"I'm not trying to sell you malpractice insurance, but if you have a policy, someone is looking at what you're doing [and determining] that you have a protocol, that you're not a risk to clients," he says. "That [figure] means that 41 percent of people don't go through a process of analyzing how their systems fit, analyzing whether they're operating their practice in a way that's a good risk for insurance companies."
As for succession plans, Grogan says, "Dozens and dozens of lawyers ask, 'What's a succession plan?' Do you have a buddy? If you get sick or your significant other gets sick and you have to take care of them, who's going to take over and help you out during that period?" Even worse, he adds, "If you're a partner at Jenner & Block and you're hit crossing the street, they'll take over your files. But if you're…a small practice dealing with adoption law, what happens if you die or you're disabled?"
The ultimate goal of PMBR is to build better professionals, says Grogan, who attended a session at the National Organization of Bar Counsel meeting in February that covered the topic and reflected widespread interest around the country.
The ARDC "believes that your law license is there because of a lot of hard work and sacrifice. You don't want to set people up to fail," he says. "I think regulators realize the old model is insufficient to meet the needs of the profession. We're reactive, and that's good in many ways-if someone steals money, you need to deal with that vigorously-but otherwise, we wait until someone files a complaint. Lawyers have fewer and fewer opportunities for mentoring."
Insurers raise questions
The Attorneys Liability Assurance Society agrees that PMBR could be helpful for solos and small firms in Illinois but doubts ARDC would end up providing much help for ALAS' 216 mostly larger policyholders, says Robert Denby, senior vice president, loss prevention.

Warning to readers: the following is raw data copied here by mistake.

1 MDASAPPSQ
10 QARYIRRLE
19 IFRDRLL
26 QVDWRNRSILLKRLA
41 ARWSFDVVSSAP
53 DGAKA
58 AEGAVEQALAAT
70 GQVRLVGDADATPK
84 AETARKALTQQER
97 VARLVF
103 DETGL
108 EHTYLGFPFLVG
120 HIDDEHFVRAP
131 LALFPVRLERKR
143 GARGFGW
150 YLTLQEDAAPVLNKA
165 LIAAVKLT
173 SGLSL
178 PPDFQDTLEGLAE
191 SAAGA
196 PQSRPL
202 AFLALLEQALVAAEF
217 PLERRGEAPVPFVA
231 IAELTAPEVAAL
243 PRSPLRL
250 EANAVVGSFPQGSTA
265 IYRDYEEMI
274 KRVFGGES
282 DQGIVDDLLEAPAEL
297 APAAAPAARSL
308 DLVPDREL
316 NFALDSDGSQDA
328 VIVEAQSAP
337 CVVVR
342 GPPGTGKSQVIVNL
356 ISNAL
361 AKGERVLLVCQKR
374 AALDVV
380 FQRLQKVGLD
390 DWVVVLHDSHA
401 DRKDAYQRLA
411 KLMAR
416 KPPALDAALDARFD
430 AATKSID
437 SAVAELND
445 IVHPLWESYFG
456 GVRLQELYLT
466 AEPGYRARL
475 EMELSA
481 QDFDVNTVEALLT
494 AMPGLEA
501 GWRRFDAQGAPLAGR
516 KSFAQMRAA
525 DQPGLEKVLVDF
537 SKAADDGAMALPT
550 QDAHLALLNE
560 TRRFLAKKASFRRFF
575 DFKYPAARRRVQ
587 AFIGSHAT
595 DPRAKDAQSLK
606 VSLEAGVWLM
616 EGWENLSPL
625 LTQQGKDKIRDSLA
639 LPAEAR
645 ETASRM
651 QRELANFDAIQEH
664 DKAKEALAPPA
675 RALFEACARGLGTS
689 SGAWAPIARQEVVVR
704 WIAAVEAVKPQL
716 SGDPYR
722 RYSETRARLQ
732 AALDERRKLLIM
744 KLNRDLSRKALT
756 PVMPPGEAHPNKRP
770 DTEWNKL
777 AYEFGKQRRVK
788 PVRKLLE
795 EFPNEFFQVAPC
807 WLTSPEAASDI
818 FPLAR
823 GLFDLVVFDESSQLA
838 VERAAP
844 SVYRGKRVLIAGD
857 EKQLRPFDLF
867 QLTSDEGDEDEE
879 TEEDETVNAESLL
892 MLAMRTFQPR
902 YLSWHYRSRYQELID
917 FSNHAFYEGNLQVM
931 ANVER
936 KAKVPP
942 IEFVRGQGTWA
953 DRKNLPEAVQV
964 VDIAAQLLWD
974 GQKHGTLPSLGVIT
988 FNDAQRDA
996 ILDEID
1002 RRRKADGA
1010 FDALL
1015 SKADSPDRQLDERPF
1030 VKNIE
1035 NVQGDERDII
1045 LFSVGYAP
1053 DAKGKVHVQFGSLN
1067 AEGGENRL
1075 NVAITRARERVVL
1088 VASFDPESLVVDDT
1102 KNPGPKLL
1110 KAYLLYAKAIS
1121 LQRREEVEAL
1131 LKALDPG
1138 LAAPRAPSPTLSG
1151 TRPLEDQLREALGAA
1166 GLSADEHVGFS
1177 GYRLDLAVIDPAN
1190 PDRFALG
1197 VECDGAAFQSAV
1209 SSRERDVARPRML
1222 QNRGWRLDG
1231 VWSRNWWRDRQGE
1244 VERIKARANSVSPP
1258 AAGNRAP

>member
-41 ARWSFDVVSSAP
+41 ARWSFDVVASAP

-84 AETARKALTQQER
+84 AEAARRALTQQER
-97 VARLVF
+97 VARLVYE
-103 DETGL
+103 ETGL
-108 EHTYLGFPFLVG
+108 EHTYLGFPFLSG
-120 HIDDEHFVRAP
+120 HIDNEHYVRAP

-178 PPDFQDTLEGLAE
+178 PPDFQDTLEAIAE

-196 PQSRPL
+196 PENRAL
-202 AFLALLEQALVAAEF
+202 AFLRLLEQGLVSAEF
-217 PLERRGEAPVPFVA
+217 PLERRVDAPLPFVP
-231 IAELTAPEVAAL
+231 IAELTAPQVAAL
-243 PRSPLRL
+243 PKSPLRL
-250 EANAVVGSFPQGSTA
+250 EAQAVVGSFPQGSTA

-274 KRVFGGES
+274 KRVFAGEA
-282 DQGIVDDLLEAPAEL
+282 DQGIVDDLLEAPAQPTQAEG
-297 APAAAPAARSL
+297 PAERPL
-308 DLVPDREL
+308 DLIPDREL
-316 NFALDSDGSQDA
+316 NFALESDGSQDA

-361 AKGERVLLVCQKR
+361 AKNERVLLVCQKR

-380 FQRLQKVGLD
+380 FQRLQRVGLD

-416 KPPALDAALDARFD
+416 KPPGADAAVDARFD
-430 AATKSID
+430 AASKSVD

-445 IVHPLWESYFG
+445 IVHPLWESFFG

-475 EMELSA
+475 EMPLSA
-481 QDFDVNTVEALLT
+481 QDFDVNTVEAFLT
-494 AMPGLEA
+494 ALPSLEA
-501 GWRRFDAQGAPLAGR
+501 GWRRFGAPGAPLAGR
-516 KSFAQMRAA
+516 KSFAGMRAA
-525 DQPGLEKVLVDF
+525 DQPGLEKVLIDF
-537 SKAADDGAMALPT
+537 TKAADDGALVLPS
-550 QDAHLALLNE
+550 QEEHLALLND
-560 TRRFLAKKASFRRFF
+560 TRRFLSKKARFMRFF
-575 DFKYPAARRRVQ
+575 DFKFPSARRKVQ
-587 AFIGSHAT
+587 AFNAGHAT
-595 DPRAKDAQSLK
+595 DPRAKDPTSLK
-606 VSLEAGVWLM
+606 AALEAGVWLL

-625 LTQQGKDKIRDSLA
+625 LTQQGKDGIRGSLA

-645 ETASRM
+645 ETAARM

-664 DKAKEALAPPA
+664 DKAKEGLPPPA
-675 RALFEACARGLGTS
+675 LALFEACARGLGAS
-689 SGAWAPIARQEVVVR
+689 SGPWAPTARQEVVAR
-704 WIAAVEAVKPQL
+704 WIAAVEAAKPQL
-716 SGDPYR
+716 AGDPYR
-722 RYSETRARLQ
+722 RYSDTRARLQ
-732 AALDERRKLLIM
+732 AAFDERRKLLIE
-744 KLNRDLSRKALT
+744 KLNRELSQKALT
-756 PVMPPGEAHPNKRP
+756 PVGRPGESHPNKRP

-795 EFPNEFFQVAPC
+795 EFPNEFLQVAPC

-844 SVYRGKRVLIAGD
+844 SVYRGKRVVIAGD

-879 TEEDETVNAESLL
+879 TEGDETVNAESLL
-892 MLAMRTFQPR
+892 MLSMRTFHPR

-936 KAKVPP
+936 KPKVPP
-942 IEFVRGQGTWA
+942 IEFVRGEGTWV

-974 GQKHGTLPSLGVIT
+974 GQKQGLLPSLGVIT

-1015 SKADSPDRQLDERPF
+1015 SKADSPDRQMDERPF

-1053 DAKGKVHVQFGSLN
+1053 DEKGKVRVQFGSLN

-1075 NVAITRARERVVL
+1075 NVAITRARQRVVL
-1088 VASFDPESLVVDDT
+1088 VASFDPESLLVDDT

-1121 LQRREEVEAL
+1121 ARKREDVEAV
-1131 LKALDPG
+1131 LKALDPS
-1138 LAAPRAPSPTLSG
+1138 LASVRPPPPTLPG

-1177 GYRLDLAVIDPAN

"They will probably help the small firms that don't really have an infrastructure in place," he says. "No one is getting into ALAS as a member unless they have in place the basic ground strokes that these regulatory schemes are addressing. From my perspective, it's probably an additional layer of bureaucracy that's not going to help the firms I deal with."
For example, most larger firms have detailed systems in place to capture conflicts of interest such as databases that show the corporate affiliates of the firm's clients or matters that attorneys may have handled as law clerks, Denby says. "To have a generic statement that you should have a system in place to capture conflicts of interest, that's not going to hurt my firms, but it's not going to do anything for them."
ALAS is also concerned that if state regulatory commissions start implementing differing versions of PMBR, firms with multiple offices could face a bewildering maze trying to keep it all straight, Denby says. "You're going to have a situation at some point where one state will say you must do 'X' in order to comply with this touchstone regulatory purpose, and another state is going to say you must do 'Y.' And it may not be completely inconsistent, but it's going to cause problems."